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This letter procured the release of the zealous young Separatist, though he was ordered to leave the diocese. This he probably did immediately, but only for a very short time; for, on the 2d of August of the same year, Freke wrote again to Burleigh, complaining that Browne had unexpectedly returned to the diocese, and was busily undoing all that the Church and State authorities had done towards suppressing his dangerous doctrines, "having," he says, "private meetings in suche close and secrett manner, as that I know not possible how to suppresse the same." The bishop also complains that " gentlemen in Suffolk, about Bury," countenanced these proceedings, " in winking at, if not of pollicie procuring, the disordered sort to go forwards in their evil attemptes, and discouraging the staid and wiser sorte of preachers"; and he earnestly prays his lordship's help in suppressing Browne especially.*
The names of some of these respected backers of Browne and his associates are given by Strype as Sir Robert Jermin, Sir John Higham, knights; Robert Ashfield and Thomas Badby, esquires. Bishop Freke was so vexed by the conduct of these upright, conscientious magistrates — who are represented as carrying all before them "in their countenancing of these disaffected persons to the order and discipline of the church" that he "ap
* Wright's Original Letters, vol. 11. pp. 145–46; Hanbury, 1. 20, note; Strype's Annals, vol. 111. pt. 1. p. 23.
pealed to the lord treasurer in a series of charges against them, and got them summoned to London to answer." They were charged with giving countenance to disobedient and disorderly men, particularly with favoring Coppin and Tyler, and with refusing divers ministers ordained by the bishop, because they were ignorant and could not read. They were accused of being for nothing but Geneva psalms and sermons; with endeavoring to remove one Wood, a minister, from his living, because he only read, and putting the parish upon choosing another; with joining their authority together against the commissary, Dr. Day or Daye, and threatening to send him to jail, using violent speeches against him, and binding him over to his good behavior; and, finally, with binding over a Mr. Phillips, for a sermon preached at Bury, to make his appearance before them. To these charges the magistrates answered with considerable tartness, and with so much reason as to satisfy the court, and defeat the bishop and his commissary, and to make his lordship very willing to leave the diocese at the earliest opportunity.*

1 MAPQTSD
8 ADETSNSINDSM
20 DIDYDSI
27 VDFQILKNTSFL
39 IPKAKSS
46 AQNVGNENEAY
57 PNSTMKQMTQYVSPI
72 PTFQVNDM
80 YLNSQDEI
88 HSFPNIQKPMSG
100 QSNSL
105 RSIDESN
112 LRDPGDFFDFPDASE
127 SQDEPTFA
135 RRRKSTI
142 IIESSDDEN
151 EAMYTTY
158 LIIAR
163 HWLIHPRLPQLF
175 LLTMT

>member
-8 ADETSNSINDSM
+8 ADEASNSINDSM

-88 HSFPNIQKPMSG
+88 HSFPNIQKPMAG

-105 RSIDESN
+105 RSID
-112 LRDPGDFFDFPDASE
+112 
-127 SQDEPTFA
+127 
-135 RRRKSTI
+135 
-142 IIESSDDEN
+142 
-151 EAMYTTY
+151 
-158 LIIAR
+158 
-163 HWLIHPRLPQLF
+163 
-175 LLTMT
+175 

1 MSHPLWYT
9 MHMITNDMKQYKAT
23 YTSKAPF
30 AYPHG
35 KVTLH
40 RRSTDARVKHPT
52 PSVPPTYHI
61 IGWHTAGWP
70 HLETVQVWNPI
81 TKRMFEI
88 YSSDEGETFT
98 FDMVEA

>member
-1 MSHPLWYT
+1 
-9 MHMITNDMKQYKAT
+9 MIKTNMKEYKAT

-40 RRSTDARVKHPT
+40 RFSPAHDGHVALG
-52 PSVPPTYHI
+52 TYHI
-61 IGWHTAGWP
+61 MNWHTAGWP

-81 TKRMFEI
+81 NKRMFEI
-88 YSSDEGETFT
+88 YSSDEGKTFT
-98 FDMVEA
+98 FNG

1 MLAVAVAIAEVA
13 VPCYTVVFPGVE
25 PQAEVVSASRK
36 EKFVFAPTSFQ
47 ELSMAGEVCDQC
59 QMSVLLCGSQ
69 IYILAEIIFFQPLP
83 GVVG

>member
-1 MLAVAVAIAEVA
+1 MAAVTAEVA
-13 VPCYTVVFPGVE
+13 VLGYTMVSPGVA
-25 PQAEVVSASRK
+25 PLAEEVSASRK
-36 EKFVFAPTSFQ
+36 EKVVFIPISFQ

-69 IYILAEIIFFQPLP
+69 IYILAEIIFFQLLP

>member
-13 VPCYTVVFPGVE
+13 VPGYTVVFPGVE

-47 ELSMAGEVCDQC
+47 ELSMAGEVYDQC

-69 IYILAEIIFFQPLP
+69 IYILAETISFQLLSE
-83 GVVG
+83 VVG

On Browne's second appearance at Bury, Sir Robert Jermin, a sober, kindly man with a strong leaning towards puritanism, "sent for him, and moved him to be careful of his proceedings. He told him how dangerous his cause seemed in the opinion of many honest and godly men; and how
* Strype's Annals, vol. 111. pt. 1. pp. 21, 22, and Appendix No. 8.
apt the adversary of truth would be to slander and discredit the profession and professors of the truth, if these his singular conceits might not be warranted by the Word and Christian policy." To this Browne answered "many things that were godly and reasonable, and to be wished and prayed for; but other things, strange and unheard," and, as Sir Robert thought, "over dangerous to be retained in opinion." These strange and dangerous things Strype tells us related to the "setting up a new discipline, and overthrowing the present established church government by episcopacy." But notwithstanding Sir Robert's caution, and the bishop's efforts, Browne, with an assistant, Richard or Robert Harrison, a schoolmaster, diligently and successfully employed himself in preaching and gathering Separatist churches in the vicinity. This has been called "the first gathering of churches, the first schism which appeared in England." But it was by no means so. There were many "gatherings of churches" before this.* Among others, he drew around him a considerable number of Dutch immigrants, who were very numerous in Norwich.t